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Introduction to Python
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Run the hidden code cell below to import the data used in this course.

Take Notes

Add notes about the concepts you've learned and code cells with code you want to keep.

`.mfe-app-workspace-11z5vno{font-family:JetBrainsMonoNL,Menlo,Monaco,'Courier New',monospace;font-size:13px;line-height:20px;}`# Add your code snippets here``

Explore Datasets

Use the arrays imported in the first cell to explore the data and practice your skills!

• Print out the weight of the first ten baseball players.
• What is the median weight of all baseball players in the data?
• Print out the names of all players with a height greater than 80 (heights are in inches).
• Who is taller on average? Baseball players or soccer players? Keep in mind that baseball heights are stored in inches!
• The values in `soccer_shooting` are decimals. Convert them to whole numbers (e.g., 0.98 becomes 98).
• Do taller players get higher ratings? Calculate the correlation between `soccer_ratings` and `soccer_heights` to find out!
• What is the average rating for attacking players (`'A'`)?

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VARIABLES AND DATA TYPES

x = 5 # Integer: Whole numbers y = 5.0 # Float: Decimal numbers z = 'Hello' # String: Text b = True # Boolean: True or False values t = (1, 2, 3) # Tuple: Immutable sequence of values s = {1, 2, 3} # Set: Unordered collection of unique values

Type Conversion

a = str(x) # Converts x to string c = int(y) # Converts y to integer d = float(x) # Converts x to float

List: Ordered collection of values

list1 = [1, 2, 3, 4, 5]

List Operations

len(list1) # Returns the length of list list1.append(6) # Appends 6 to end of list list1.insert(0, 0) # Inserts 0 at index 0 list1.remove(0) # Removes the first occurrence of 0 from the list list1.pop(0) # Removes and returns the element at index 0

Tuples are like lists, but they are immutable - their values can't be changed

tuple1 = (1, 2, 3)

Sets are unordered collections of unique elements

set1 = {1, 2, 3} set1.add(4) # Adds 4 to the set set1.remove(1) # Removes 1 from the set

STRINGS

s = 'Hello, World!'

String Operations

s[0] # Accesses first character of string s[1:5] # Slices string from index 1 to 4 (end index is exclusive)

Dictionary: Collection of key-value pairs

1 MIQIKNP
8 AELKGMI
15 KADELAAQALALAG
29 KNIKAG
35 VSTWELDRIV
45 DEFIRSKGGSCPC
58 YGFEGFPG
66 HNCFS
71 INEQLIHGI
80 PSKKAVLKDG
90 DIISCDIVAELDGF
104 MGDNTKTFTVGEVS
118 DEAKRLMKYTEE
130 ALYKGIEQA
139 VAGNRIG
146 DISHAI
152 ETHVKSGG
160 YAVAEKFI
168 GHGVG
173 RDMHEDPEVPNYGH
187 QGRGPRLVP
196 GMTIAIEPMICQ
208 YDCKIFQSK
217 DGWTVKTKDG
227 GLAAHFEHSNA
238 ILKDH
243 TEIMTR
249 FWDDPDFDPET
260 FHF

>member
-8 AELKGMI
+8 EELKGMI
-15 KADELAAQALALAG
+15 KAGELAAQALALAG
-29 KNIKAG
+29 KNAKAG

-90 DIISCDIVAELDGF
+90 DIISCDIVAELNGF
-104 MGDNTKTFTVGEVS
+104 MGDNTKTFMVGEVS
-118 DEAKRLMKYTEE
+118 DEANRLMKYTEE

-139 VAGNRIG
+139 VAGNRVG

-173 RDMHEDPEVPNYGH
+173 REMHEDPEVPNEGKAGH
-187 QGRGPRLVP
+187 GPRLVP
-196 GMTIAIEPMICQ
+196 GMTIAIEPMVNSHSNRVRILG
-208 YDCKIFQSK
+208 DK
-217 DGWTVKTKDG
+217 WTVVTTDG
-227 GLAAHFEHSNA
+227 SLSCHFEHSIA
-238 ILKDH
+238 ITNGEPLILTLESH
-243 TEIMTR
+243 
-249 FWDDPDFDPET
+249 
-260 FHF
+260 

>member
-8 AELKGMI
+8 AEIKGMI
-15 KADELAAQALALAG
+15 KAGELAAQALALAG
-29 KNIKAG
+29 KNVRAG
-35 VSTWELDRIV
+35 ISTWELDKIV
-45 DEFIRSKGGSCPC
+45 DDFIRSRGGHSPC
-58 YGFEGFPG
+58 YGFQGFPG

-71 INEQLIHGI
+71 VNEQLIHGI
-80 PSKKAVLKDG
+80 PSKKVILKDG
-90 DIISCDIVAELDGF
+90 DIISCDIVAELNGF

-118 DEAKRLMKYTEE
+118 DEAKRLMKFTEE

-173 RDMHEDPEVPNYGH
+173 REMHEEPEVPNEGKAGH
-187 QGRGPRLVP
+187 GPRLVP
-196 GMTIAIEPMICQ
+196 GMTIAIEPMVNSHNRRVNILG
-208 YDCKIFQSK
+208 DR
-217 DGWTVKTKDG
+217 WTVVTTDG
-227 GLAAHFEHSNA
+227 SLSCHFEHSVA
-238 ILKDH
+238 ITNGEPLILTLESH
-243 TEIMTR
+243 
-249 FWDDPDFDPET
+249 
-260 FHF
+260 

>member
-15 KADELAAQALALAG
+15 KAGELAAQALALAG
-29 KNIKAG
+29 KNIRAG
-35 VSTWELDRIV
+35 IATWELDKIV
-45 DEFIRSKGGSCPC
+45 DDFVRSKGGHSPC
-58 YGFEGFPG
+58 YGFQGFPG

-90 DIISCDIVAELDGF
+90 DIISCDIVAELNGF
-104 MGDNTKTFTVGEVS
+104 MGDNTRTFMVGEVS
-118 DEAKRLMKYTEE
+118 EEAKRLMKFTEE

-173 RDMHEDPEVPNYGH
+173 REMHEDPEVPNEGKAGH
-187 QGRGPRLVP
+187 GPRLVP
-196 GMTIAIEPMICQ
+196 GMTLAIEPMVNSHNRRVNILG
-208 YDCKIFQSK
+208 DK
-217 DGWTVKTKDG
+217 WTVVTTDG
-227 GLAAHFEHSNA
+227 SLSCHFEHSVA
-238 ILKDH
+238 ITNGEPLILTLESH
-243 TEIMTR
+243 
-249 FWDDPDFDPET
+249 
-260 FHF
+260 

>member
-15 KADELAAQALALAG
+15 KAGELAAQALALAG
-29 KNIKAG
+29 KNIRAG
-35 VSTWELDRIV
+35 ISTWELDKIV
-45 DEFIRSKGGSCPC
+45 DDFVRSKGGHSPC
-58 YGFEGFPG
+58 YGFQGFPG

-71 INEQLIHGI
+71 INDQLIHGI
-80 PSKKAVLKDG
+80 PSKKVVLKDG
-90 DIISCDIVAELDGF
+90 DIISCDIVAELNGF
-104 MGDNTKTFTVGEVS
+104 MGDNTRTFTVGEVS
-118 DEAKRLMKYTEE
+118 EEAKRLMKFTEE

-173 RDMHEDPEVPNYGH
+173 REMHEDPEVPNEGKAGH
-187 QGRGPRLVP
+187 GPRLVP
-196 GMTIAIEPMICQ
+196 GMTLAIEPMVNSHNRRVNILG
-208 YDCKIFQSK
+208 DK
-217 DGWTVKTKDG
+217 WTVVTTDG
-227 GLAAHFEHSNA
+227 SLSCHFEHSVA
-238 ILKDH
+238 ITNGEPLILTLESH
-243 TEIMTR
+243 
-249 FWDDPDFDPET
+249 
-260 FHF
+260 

dict1 = {'key1': 'value1', 'key2': 'value2'}

Dictionary Operations

dict1.get('key1') # Returns value for 'key1', or None if 'key1' is not present

Used to perform different actions based on different conditions

if x < y: print("x is less than y") elif x > y: print("x is greater than y") else: print("x is equal to y")

For and While loops are used to iterate over a sequence (like a list, tuple, dictionary, set, or string) or perform a task multiple times

for i in list1: print(i) # Prints all elements in list1

for i in range(10): # Prints 0 through 9 print(i)

while x < 10: print(x) x += 1

List comprehensions provide a concise way to create lists based on existing lists

list2 = [i**2 for i in range(10)] # List of squares from 0 to 81

Functions are blocks of code that only run when they are called

def add(a, b): return a + b

Lambda functions are anonymous functions that are declared with the lambda keyword

add_lambda = lambda a, b: a + b # Equivalent to add function

Classes are user-defined data structures consisting of methods and attributes. Objects are instances of classes.

class MyClass: def init(self, a): self.a = a

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print(self.a)
``````

obj = MyClass(5) obj.display() # Prints: 5

Modules are Python .py files that consist of Python code. They can define functions, classes, and variables that you can reference in other Python .py files.

import math print(math.pi) # Prints: 3.141592653589793

Exception handling is used to handle runtime errors that can occur in a program, to avoid program crashes and to provide meaningful error messages.

try: print(1/0) except ZeroDivisionError as e: print(e)

Python provides functions to handle file I/O (Input/Output) operations

with open('filename.txt', 'r') as f: content = f.read() # Reads content from file

Python Mini Cheat Sheet: Array Indexing & Variable Definition

VARIABLE DEFINITION

``````# A variable must be defined before it can be used. Defining a variable means assigning it a value.
# Here's how to define a variable:

ages = [25, 30, 35]  # This is a list. Each element represents a person's age.
``````

NUMPY ARRAYS

``````# Numpy is a library for the Python programming language, adding support for large, multi-dimensional arrays and matrices,
# along with a large collection of high-level mathematical functions to operate on these arrays.
# Before you use numpy, you have to import it:

import numpy as np

# Convert the ages list to a numpy array
np_ages = np.array(ages)

# Now you can perform operations on this numpy array
discount_eligible = np_ages > 30  # Checks if each person is older than 30
``````

ARRAY INDEXING

``````# In Python, you can access elements of a list or array using square brackets.
# You put the index of the element you want inside the square brackets.

# For example, to print the first element of np_ages, you would do:
print(np_ages[0])

# You can also use arrays to index other arrays.
# 'discount_eligible' is a boolean array that is True for each person older than 30, and False otherwise:

# Now, you can use the 'discount_eligible' array to index the 'np_ages' array.
# This will give you only the elements of 'np_ages' where 'discount_eligible' is True:

print(np_ages[discount_eligible])  # This will print the ages of people who are older than 30
``````